The largest CarbonLite PET recycling facility will be auctioned as part of the company’s ongoing bankruptcy proceedings. Virgin resin producer DAK Americas submitted a bid to purchase the Reading, Pa. plant for $96 million.
CarbonLite, a major PET processor producing resin for bottlers and other end users, in March filed for Chapter 11 bankruptcy. The company’s leader said the bankruptcy stemmed from “pressures directly related to the coronavirus pandemic.” The company estimated liabilities of between $50 million and $100 million and assets within the same range.
The company operates three U.S. facilities: in California, Texas and Pennsylvania. The Reading, Pa. plant is the company’s most recent, having opened in early 2020, and it’s the largest of the three locations, covering 270,000 square feet.
During the Pennsylvania site’s development, CarbonLite announced its investment in the facility would total at least $80 million and that the facility would be capable of producing 85 million pounds per year of RPET.
Now, as the bankruptcy case unfolds, court documents show the Reading, Pa. facility is scheduled to be sold at auction this month. CarbonLite attorneys on March 18 filed paperwork beginning the process, and on May 3 CarbonLite filed an asset purchase agreement showing that DAK Americas has bid on the facility.
DAK Americas is an international resin producer in the Alpek Polyester Business group of companies. The company submitted a “stalking horse” bid, the initial bid in a bankruptcy sale of assets. If no higher bids come in, subject to court approval, DAK will purchase CarbonLite’s Pennsylvania facility for $96 million.
The auction is scheduled for May 17, and a sale hearing, in which the court will consider the winning bid, is scheduled for the following week. DAK Americas declined to comment on the bankruptcy proceedings while they are still in progress.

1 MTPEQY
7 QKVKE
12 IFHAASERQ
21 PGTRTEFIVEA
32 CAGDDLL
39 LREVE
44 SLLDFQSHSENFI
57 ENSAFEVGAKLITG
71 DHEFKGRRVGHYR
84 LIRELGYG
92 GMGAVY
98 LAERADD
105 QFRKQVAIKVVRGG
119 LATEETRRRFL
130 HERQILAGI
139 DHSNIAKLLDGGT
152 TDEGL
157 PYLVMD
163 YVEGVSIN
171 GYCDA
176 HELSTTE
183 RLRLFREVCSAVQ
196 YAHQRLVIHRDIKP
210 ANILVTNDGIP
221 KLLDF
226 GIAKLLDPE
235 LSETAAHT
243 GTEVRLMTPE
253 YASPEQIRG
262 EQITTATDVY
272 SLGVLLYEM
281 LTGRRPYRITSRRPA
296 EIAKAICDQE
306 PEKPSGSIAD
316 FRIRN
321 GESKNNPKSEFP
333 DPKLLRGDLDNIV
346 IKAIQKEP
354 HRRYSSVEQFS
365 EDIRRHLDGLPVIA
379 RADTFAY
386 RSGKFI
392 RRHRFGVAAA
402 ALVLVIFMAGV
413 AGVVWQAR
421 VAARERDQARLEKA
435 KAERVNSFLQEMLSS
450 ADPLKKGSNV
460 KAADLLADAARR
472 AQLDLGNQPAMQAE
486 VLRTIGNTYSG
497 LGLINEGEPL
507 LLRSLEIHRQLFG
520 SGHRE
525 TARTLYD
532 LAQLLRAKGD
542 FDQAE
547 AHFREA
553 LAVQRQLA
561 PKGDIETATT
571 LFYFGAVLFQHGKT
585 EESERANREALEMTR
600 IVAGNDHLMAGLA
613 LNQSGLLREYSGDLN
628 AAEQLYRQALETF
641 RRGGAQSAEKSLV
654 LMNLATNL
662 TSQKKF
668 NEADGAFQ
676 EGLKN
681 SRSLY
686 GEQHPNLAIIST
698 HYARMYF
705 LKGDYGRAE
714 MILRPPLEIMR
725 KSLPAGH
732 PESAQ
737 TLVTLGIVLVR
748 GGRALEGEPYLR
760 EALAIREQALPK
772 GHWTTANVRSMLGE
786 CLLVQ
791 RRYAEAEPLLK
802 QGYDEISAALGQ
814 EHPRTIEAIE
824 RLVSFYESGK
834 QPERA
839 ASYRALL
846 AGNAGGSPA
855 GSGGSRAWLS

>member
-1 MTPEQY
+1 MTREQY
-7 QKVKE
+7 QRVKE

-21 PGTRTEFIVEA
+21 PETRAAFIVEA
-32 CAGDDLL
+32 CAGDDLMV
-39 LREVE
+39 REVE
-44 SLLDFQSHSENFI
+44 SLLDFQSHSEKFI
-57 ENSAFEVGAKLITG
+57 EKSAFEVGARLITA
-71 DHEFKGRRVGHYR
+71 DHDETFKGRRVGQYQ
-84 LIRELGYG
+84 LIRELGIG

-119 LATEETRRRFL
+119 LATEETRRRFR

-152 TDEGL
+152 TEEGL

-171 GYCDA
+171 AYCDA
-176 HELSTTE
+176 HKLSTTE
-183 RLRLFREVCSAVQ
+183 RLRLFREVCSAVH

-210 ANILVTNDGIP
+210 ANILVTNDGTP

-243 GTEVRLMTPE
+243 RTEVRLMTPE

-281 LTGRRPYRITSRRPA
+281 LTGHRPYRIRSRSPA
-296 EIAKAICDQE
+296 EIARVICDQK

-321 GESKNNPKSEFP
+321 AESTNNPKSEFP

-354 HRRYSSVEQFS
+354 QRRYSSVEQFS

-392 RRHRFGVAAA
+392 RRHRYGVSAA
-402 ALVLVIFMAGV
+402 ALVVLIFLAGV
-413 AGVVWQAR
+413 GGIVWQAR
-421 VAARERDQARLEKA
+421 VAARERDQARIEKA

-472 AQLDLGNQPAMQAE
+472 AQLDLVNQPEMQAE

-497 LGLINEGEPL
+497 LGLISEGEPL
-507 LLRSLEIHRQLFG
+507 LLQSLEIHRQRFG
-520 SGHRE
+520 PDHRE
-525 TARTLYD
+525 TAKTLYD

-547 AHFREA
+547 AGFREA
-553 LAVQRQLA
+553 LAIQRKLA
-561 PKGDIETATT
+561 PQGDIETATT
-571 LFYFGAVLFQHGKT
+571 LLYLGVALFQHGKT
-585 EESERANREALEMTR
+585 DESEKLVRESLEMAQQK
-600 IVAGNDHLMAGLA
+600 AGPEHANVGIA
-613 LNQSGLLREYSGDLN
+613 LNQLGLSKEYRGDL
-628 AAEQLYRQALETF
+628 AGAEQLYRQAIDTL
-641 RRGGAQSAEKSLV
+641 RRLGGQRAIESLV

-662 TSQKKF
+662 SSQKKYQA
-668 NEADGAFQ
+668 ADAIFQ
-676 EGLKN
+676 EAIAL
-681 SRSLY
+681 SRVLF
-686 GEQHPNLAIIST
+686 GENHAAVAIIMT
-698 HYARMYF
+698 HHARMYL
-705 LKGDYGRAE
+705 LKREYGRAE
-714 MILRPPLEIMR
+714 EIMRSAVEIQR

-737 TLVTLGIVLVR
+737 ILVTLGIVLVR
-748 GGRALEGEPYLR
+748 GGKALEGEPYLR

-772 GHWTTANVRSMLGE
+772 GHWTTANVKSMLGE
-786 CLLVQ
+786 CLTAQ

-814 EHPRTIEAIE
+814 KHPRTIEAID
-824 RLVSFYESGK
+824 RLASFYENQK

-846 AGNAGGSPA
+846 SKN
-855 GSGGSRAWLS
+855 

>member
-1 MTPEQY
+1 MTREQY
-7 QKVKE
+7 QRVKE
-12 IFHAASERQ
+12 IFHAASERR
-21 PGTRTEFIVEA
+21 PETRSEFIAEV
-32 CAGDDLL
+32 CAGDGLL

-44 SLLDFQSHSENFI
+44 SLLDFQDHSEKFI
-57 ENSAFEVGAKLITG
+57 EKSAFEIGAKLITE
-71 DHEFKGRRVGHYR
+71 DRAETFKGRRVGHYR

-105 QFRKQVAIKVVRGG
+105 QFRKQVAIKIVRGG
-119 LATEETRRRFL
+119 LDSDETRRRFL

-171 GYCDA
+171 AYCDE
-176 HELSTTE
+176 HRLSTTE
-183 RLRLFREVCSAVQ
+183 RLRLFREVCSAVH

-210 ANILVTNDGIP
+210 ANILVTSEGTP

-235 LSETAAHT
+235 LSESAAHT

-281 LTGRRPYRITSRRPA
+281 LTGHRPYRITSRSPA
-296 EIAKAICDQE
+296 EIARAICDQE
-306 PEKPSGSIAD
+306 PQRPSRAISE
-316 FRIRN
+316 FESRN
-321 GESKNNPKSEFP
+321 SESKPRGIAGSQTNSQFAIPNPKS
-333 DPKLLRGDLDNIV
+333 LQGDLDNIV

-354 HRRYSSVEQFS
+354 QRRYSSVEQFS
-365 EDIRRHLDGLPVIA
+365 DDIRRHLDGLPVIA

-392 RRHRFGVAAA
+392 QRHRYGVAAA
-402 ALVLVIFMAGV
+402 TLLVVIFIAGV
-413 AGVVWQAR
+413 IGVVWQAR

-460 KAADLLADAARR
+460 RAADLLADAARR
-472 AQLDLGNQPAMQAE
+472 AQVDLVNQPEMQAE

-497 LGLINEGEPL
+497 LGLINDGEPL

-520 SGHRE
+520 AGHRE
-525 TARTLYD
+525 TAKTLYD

DAK previously acquired and upgraded a U.S. PET recycling facility in Richmond, Ind., formerly known as Perpetual Recycling Solutions. DAK is one of several large prime plastic companies that have invested deeper in the recycling sector in recent years.
Court documents submitted in April show CarbonLite solicited interest in sales of one or more of its facilities, including a thermoform packaging facility operated by CarbonLite subsidiary PinnPack in Oxnard, Calif. But so far, only the Pennsylvania facility has an active sale underway.
CarbonLite declined to comment on whether the company will sell additional assets. But the company issued a statement acknowledging the auction.
“We can confirm that the Pennsylvania facility will be auctioned, but cannot comment on a pending sale,” said Leon Farahnik, CEO of CarbonLite. “However, we can say that no layoffs are planned. In fact, we are in the process of hiring more employees in Pennsylvania. Again, we are working to ensure that CarbonLITE emerges from reorganization positioned for a robust and enduring future.”
New details on business relationships
Court documents related to the auction also highlight how CarbonLite’s business relationships have changed since the bankruptcy began.
Niagara Bottling, one of CarbonLite’s largest customers, stopped buying resin from CarbonLite in March. According to documents prepared for the auction process, prior to the bankruptcy filing CarbonLite “unilaterally changed the pricing charged to Niagara under its contracts, which pricing changes Niagara did not accept. Accordingly, since March 2021, [CarbonLite] has not had a business relationship with Niagara.”
The document indicates CarbonLite made similar pricing changes with other customers, but that the changes were accepted. Nestlé Waters North America, now owned by BlueTriton Brands, continued to purchase from CarbonLite after the price change, although the document indicates Nestlé Waters “has decreased purchasing from [CarbonLite] in 2021 as compared to 2020.” Coca-Cola also accepted pricing changes, the document states.
The documents do not provide specifics of the pricing change CarbonLite implemented for its customers.
Meanwhile, Amcor and PepsiCo have “paused purchasing” from CarbonLite during the bankruptcy proceedings, according to the sale document.
This story has been updated with a May 6 statement from Leon Farahnik, CEO of CarbonLite.
More stories about courts/lawsuits
- Amid dispute, details emerge on CarbonLite’s demise
- TerraCycle and brands sued over recycling claims
- Plastics giants snatch up CarbonLite plants via auction